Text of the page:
Led by Kippenberger, Phillips’s London Auction Fetches $45.2 Million—A White-Glove Sale Leaving Last Year’s in the Dust

The auctioneer's evening sale was up 41 percent from the year before and found a buyer for every lot.

Martin Kippenberger's Ohne Titel (aus der Serie Das Floß der Medusa) (1996). Image courtesy of Phillips.

On Wednesday evening, Phillips carried its highest estimate for a June contemporary art sale in London yet, notching more than £27 million ($35.4 million) for its customarily short 31-lot sale.

The auction house was on a high following its record March sale of £97.8 million ($128 million), which included modern classics by Matisse and Picasso, but there was nothing of that age or gravity in these sales. The policy, said Hugues Joffre, senior advisor to CEO Ed Dolman, was to focus on March in London and New York in November for classic modern art. So this was a pure postwar and contemporary sale, and because of Christie’s weak June sales, it was scheduled to occupy the number two slot in London for the series.

And it did so with some aplomb. Having realized its best day sale ever in London with a mid-estimate of £10.75 million ($14 million), the auctioneer’s evening sale returned £34.4 million or $45.2 million and found a buyer for every lot. (Prices include buyer’s premium; estimates do not.) The total was 41 percent up from last summer’s sale—though Phillips has invested so much in expert staff recently, up was the only way to go.

Phillips also managed not to be the company with the most guarantees for once. Fielding just eight guarantees on lots with a combined low estimate of £10.5 million ($13.8 million)—or 39 percent of the value of the whole sale—the auction house looked positively temperate compared to Sotheby’s. The guaranteed works generally attracted bidding, but it was a close call on two lots guaranteed by Phillips (as opposed to a third party). An erotically charged collage by currently hot George Condo received only one bid to take it to the low estimate of £1.4 million ($1.8 million), and a 1974 shaped canvas by Agostino Bonalumi sold below estimate for £81,250 or about $107,000.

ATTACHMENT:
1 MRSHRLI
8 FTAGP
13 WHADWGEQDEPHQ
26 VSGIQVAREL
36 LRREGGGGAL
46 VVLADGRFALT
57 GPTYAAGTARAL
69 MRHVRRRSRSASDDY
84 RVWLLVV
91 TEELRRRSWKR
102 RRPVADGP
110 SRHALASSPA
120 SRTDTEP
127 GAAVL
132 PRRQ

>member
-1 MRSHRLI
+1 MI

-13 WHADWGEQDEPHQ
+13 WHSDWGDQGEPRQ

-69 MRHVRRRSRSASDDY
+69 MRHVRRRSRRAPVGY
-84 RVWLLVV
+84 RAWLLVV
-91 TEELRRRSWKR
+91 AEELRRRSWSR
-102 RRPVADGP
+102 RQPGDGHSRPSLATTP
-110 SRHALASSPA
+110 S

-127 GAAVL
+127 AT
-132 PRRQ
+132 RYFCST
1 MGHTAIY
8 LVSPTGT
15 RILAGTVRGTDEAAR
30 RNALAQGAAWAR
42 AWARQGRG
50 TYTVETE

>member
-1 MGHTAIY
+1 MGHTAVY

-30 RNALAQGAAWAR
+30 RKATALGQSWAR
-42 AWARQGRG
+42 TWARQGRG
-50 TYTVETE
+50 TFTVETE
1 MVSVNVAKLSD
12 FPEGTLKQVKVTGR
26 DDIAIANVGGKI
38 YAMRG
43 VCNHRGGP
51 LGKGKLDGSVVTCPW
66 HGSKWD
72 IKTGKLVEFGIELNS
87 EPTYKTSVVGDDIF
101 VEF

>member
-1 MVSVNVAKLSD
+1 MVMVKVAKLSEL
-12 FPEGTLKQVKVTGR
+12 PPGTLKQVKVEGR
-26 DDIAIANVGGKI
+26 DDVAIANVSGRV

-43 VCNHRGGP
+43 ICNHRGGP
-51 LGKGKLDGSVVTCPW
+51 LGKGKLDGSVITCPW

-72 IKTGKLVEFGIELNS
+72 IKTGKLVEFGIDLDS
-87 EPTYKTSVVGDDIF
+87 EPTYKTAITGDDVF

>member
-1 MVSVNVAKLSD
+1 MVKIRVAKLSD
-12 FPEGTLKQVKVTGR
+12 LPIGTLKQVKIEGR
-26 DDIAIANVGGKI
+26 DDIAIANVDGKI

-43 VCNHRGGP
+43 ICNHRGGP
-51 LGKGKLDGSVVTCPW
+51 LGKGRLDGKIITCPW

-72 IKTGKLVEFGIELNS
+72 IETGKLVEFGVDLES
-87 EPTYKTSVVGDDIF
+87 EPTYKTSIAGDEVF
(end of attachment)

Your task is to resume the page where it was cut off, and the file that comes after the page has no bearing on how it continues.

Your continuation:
Leading the charge was a self-portrait by Martin Kippenberger from the collection of the extraordinary French collector, Marcel Brient. A late work made in 1996 when the artist knew he was dying of cancer and made with specific reference to Gericault’s figures in the Raft of the Medusa, it had been given an unpublished estimate of £7 million ($9.1 million). It was pursued by New York and London dealer Per Skarstedt before selling on the phone to an Italian-speaking staffer at Phillips for £8.4 million ($11.1 million). Although not a record, it was the highest price at auction for a late work by Kippenberger and the highest price for his work in Europe.

Joan Mitchell's Champs (1990). Image courtesy of Phillip's.

Joan Mitchell’s Champs (1990). Image courtesy of Phillips.

The sale also reflected trends in the art market for certain artists. Joan Mitchell’s recent rise has been well charted, and her work is more usually sold in New York or Paris. But a European collector who bought the slightly enclosed abstract Champs (1990) at Sotheby’s New York in 2013 for $2.2 million went to Phillips London. Not surprisingly, the auction house found a third party guarantor and sold it within estimate for £3.2 million ($4.2 million).